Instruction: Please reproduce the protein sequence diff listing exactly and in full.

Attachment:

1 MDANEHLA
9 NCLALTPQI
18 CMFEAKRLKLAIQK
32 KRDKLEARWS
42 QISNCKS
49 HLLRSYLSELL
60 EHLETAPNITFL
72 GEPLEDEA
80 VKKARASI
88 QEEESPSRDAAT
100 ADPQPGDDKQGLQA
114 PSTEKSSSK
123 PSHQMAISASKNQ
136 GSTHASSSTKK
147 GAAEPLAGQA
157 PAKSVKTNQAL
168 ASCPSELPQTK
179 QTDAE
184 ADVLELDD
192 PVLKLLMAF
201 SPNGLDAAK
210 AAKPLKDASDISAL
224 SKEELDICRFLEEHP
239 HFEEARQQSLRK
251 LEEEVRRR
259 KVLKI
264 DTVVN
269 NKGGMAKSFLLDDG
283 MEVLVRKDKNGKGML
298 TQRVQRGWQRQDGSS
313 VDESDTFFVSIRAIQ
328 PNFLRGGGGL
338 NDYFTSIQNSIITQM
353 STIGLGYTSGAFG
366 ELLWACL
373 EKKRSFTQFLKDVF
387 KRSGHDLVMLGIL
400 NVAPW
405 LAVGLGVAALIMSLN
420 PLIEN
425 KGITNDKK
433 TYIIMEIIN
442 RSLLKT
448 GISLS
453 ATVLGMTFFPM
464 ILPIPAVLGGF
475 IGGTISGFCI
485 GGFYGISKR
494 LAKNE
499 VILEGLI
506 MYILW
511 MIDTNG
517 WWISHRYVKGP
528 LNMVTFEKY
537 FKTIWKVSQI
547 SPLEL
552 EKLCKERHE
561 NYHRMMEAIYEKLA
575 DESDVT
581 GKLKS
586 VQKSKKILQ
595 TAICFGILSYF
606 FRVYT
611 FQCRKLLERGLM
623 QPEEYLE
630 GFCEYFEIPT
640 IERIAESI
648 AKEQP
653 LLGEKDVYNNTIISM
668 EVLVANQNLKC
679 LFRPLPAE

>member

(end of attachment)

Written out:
1 MDANEHLA
9 NCLALTPQI
18 CMFEAKRLKLAIQK
32 KRDKLEARWS
42 QISNCKS
49 HLLRSYLSELL
60 EHLETAPNITFL
72 GEPLEDEA
80 VKKARASI
88 QEEESPSRDAAT
100 ADPQPGDDKQGLQA
114 PSTEKSSSK
123 PSHQMAISASKNQ
136 GSTHASSSTKK
147 GAAEPLAGQA
157 PAKSVKTNQAL
168 ASCPSELPQTK
179 QTDAE
184 ADVLELDD
192 PVLKLLMAF
201 SPNGLDAAK
210 AAKPLKDASDISAL
224 SKEELDICRFLEEHP
239 HFEEARQQSLRK
251 LEEEVRRR
259 KVLKI
264 DTVVN
269 NKGGMAKSFLLDDG
283 MEVLVRKDKNGKGML
298 TQRVQRGWQRQDGSS
313 VDESDTFFVSIRAIQ
328 PNFLRGGGGL
338 NDYFTSIQNSIITQM
353 STIGLGYTSGAFG
366 ELLWACL
373 EKKRSFTQFLKDVF
387 KRSGHDLVMLGIL
400 NVAPW
405 LAVGLGVAALIMSLN
420 PLIEN
425 KGITNDKK
433 TYIIMEIIN
442 RSLLKT
448 GISLS
453 ATVLGMTFFPM
464 ILPIPAVLGGF
475 IGGTISGFCI
485 GGFYGISKR
494 LAKNE
499 VILEGLI
506 MYILW
511 MIDTNG
517 WWISHRYVKGP
528 LNMVTFEKY
537 FKTIWKVSQI
547 SPLEL
552 EKLCKERHE
561 NYHRMMEAIYEKLA
575 DESDVT
581 GKLKS
586 VQKSKKILQ
595 TAICFGILSYF
606 FRVYT
611 FQCRKLLERGLM
623 QPEEYLE
630 GFCEYFEIPT
640 IERIAESI
648 AKEQP
653 LLGEKDVYNNTIISM
668 EVLVANQNLKC
679 LFRPLPAE

>member